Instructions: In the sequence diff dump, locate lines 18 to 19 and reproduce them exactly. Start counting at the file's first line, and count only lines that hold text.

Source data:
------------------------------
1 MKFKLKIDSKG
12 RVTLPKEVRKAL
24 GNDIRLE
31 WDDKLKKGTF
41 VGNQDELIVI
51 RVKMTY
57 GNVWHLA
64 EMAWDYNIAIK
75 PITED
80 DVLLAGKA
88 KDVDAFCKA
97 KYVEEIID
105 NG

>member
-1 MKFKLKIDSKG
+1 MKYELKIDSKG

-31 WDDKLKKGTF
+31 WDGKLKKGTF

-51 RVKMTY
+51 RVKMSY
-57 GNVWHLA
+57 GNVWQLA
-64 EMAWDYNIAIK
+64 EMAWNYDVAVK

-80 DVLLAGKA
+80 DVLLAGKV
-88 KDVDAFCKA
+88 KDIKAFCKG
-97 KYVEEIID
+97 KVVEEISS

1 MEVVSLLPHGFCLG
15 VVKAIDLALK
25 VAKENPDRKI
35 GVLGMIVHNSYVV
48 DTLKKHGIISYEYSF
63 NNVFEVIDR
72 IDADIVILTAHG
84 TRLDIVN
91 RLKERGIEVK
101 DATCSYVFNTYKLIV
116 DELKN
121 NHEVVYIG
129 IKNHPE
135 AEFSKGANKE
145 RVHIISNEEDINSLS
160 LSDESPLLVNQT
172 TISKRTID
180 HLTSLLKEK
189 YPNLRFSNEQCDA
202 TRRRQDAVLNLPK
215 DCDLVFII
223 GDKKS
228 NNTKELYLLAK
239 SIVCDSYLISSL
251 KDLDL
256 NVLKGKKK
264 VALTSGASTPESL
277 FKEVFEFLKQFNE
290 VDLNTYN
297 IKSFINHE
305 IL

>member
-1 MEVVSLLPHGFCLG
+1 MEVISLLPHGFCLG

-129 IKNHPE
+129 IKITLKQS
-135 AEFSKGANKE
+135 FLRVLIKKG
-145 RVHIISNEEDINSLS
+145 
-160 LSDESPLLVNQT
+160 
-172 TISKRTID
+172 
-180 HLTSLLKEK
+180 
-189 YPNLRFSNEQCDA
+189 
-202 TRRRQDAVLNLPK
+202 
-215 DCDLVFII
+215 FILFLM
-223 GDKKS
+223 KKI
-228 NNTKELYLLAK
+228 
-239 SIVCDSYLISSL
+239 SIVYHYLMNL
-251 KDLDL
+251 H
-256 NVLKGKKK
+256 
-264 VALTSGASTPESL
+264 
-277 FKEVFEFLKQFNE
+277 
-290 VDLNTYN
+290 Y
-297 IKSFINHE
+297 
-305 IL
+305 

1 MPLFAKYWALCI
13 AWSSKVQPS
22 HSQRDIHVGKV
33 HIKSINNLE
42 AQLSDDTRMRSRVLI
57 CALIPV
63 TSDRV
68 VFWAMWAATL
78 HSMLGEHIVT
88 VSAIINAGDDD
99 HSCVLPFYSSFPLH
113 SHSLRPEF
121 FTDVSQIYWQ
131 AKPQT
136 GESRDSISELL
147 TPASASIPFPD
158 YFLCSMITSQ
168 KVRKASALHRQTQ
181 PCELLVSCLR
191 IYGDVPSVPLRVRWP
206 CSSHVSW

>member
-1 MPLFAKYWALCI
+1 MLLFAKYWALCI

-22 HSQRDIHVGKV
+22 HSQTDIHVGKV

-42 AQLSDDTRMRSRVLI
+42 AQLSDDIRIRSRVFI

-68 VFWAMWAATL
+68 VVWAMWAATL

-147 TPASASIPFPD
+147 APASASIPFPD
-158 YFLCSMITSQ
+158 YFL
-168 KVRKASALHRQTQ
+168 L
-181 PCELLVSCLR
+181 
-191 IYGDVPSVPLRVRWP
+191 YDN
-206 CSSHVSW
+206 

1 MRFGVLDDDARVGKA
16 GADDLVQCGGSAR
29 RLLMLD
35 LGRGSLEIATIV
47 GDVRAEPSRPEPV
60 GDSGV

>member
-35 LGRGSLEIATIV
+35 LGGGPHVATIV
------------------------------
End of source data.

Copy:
+31 WDGKLKKGTF

-51 RVKMTY